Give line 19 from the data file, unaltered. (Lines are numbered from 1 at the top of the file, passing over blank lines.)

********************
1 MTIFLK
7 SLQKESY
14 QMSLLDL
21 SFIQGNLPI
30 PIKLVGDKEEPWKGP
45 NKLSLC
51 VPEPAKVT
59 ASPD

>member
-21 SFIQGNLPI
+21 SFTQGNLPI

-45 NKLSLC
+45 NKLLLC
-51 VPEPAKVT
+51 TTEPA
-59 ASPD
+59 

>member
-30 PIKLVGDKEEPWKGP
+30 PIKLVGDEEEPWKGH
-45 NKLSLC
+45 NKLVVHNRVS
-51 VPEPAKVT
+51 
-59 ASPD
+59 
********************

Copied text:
-30 PIKLVGDKEEPWKGP